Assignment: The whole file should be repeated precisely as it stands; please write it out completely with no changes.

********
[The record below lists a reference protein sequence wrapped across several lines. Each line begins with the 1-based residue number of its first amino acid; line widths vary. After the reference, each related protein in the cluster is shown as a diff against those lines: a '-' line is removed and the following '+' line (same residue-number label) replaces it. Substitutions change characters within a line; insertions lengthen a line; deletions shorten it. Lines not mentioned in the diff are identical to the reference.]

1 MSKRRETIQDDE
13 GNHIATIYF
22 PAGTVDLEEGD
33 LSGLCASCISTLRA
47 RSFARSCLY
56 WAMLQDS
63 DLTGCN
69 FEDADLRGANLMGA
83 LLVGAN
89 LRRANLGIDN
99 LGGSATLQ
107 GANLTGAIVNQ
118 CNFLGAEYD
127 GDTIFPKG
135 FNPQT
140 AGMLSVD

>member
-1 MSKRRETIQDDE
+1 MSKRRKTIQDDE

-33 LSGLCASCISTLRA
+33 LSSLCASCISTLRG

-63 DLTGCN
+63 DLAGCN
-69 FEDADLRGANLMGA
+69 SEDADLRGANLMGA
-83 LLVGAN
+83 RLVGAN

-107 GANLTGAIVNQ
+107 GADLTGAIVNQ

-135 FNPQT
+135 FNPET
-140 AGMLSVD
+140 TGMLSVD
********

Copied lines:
[The record below lists a reference protein sequence wrapped across several lines. Each line begins with the 1-based residue number of its first amino acid; line widths vary. After the reference, each related protein in the cluster is shown as a diff against those lines: a '-' line is removed and the following '+' line (same residue-number label) replaces it. Substitutions change characters within a line; insertions lengthen a line; deletions shorten it. Lines not mentioned in the diff are identical to the reference.]

1 MSKRRETIQDDE
13 GNHIATIYF
22 PAGTVDLEEGD
33 LSGLCASCISTLRA
47 RSFARSCLY
56 WAMLQDS
63 DLTGCN
69 FEDADLRGANLMGA
83 LLVGAN
89 LRRANLGIDN
99 LGGSATLQ
107 GANLTGAIVNQ
118 CNFLGAEYD
127 GDTIFPKG
135 FNPQT
140 AGMLSVD

>member
-1 MSKRRETIQDDE
+1 MSKRRKTIQDDE

-33 LSGLCASCISTLRA
+33 LSSLCASCISTLRG

-63 DLTGCN
+63 DLAGCN
-69 FEDADLRGANLMGA
+69 SEDADLRGANLMGA
-83 LLVGAN
+83 RLVGAN

-107 GANLTGAIVNQ
+107 GADLTGAIVNQ

-135 FNPQT
+135 FNPET
-140 AGMLSVD
+140 TGMLSVD